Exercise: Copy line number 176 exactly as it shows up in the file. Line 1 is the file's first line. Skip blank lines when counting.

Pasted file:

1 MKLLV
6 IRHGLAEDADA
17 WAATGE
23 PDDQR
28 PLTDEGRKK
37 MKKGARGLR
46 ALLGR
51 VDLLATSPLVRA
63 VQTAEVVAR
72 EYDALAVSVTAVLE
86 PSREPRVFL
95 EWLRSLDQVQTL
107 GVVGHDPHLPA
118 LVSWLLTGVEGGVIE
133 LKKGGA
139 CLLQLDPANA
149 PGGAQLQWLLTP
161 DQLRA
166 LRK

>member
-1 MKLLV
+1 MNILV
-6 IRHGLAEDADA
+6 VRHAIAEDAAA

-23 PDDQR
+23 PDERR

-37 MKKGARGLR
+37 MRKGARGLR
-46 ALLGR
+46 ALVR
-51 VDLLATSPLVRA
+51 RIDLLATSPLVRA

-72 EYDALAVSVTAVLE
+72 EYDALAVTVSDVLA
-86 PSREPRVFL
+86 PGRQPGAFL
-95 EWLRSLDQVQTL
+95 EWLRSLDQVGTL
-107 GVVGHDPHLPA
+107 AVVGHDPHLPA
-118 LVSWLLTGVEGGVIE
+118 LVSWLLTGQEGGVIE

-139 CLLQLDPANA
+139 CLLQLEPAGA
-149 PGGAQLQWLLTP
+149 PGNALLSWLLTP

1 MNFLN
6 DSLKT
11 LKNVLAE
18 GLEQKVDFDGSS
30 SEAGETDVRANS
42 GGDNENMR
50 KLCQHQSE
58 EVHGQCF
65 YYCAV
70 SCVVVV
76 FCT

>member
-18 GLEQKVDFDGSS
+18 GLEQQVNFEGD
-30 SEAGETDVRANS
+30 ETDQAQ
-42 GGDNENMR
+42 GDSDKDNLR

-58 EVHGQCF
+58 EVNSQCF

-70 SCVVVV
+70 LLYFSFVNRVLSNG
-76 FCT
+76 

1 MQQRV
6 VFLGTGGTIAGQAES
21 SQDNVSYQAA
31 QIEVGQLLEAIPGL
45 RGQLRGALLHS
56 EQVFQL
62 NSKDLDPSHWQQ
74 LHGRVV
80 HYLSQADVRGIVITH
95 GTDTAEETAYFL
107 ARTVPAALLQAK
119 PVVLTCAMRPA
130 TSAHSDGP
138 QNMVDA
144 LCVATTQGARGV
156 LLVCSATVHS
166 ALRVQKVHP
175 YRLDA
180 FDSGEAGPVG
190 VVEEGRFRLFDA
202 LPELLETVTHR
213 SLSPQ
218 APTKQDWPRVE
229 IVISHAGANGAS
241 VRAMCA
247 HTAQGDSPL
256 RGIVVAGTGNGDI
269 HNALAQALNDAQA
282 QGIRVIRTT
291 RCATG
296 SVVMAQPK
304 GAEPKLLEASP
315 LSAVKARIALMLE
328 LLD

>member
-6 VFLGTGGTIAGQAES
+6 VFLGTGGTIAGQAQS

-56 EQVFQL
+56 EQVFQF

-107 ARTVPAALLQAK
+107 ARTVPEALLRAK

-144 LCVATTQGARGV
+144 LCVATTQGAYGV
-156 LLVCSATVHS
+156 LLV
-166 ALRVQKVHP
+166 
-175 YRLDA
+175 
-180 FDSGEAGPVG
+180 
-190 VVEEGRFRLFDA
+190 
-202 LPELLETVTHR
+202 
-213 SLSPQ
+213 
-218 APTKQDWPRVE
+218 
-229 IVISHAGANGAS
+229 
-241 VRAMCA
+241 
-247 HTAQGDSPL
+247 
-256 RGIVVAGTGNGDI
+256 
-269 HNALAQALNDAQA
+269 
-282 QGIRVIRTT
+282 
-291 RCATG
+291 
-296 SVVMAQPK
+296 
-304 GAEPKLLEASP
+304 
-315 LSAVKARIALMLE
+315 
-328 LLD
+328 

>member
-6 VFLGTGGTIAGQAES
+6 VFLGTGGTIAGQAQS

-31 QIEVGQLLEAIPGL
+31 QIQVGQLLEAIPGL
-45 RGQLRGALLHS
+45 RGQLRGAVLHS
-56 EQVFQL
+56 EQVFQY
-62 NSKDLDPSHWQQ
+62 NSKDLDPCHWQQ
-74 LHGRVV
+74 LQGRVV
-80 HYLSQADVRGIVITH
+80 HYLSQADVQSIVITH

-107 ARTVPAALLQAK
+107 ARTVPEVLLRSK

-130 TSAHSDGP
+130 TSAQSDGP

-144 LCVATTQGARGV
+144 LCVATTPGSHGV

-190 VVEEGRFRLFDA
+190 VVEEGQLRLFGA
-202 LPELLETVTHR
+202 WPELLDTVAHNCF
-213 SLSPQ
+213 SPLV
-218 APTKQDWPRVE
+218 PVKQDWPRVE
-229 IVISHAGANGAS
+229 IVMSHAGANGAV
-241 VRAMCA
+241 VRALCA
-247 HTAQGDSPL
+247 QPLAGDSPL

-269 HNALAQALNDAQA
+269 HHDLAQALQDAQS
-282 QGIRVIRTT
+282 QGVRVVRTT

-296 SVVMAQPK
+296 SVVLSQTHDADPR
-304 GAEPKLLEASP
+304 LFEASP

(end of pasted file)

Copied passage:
+202 WPELLDTVAHNCF